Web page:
# Current Research

## South Baldy Thunderstorm Forecasts

### Forecasts

### Description

This page feature thunderstorm forecasts for use at the Langmuir Laboratory for Atmospheric Research. Forecasts will be issued by me, Sunday through Thursday at 9pm Mountain Daylight Time (MDT), and will be valid for the following day. These forecasts will be based on top-of-the-hour, time-weighted output (that lends more credence to cycles nearer to times forecast) from two cycles of two convective-allowing, numerical weather prediction models; namely the High Resolution Rapid Refresh (HRRR) model, and the 3-km North American Mesoscale Model (NAM). These models output simulated composite radar reflectivity (SCR) and thermodynamic properties of the environments for which thunderstorm activity is situated[1].

To forecast thunderstorm activity, I will be using the following conditions: 1) an SCR threshold greater than 29 dBZ to determine whether heavy, presumably convective, precipitation is forecast; 2) a lifted condensation level temperature (LCLT) greater than -11 °C; and, 3) a Cloud Physics Thunder Parameter (CPTP) (see Bright et al (2005); and see Stull (2017) p. 569)[2]. The LCLTs and CPTPs will be from 1-hr before SCR output in an attempt to limit convective contamination. This seems reasonable since a Byers-Braham (1949) cell (see Stull (2017) p. 484-85) last on the order of 30-to-60-min. The LCLT and CPTP will be calculated from the model grid cell with the greatest SCR within 20-km (easting and northing) of South Baldy (since the 20-km range overlap with multiple model grid cells.)

Since there are two models and two cycles of each model at every forecast time though, whether lightning is forecast to occur will depend on the sum of the time-weighted assignments (i.e., 0 or 1 times the weight) for every forecast time. Note: it is probably true that there is no "magic number" when it comes to weighting numerical model output; however, given the same or similar data streams (assuming no errors in initial conditions) and resolutions it is reasonable to assert that model cycles nearer to the time of the event (i.e., lightning) should provide more accurate (and precise) forecasts. With that in mind, my "time-weighted" scheme simply accounts for the time difference between model cycles; such that for longer range forecasts, the difference in time between one model cycle and the next becomes increasingly small relative to the forecast time.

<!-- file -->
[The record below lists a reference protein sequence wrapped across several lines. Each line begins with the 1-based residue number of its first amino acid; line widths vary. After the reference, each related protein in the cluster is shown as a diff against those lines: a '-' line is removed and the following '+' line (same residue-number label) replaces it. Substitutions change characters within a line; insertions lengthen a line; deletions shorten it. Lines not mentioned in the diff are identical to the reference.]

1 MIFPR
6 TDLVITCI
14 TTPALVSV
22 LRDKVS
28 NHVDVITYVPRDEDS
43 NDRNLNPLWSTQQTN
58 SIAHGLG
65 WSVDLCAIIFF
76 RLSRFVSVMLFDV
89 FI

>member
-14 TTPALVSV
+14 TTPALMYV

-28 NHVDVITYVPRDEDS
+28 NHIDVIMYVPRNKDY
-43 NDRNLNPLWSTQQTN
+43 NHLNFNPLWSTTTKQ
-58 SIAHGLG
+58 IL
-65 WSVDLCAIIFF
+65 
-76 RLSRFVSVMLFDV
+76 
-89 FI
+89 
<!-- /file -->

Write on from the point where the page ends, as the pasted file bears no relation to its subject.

Forecast periods are 6-hr in length. If any forecast time (e.g., 15Z, 16Z, or 17Z over the 12-18Z period) within a 6-hr period is favorable for lightning, that (entire) period will be regarded as being favorable for lightning and will be assigned a "YES" in the table above under "Forecasts," accordingly. Additionally, probabilities from one time to the next within a 6-hr forecast period combine; in accordance with the binomial distribution[3]. In cases where conditions are favorable for lightning at the start of a 6-hr period, the last hour of the preceding (entire) 6-hr period will be regarded as being favorable for lightning (since deep, precipitating convection does not develop instantaneously in these models.)

That said, forecasts for thunderstorm activity within 20-km (northing and easting) of South Baldy will be conveyed as a "YES" or "NO" for each 6-hr period in the table above under "Forecasts" as well as in once-daily email messages to Langmuir personnel. Verification of these forecasts will be done using data from the Langmuir Lightning Mapping Array[4].

- Stull (2017, p. 745-86) provides a succinct explanation of numerical weather prediction in case you are interested in learning more about the science (and numerics.)
- A flowchart of my decision making for one model cycle at one forecast time can he found here: SouthBaldyFlowchart.
- If I only need one lightning strike for a "YES" during a 6-hr period, and two of those 1-hr forecast times within a 6-hr period have an odds of 0.5 (50%), there is a 0.75 (75%) chance of there being a lightning strike sometime within the 6-hr period in question; which is sufficient for a "YES" (versus a 50% or lower which would yield a "NO") since 75% represent a better-than-odds chance (i.e., 50%.) This is the nature of the binomial distribution in terms of probability.
- Tables used to store thunderstorm "YES" and "NO" forecasts from a series of scripted routines are provided, including forecast verifications; you are welcome to view those tables, however they are mostly intended for me: here.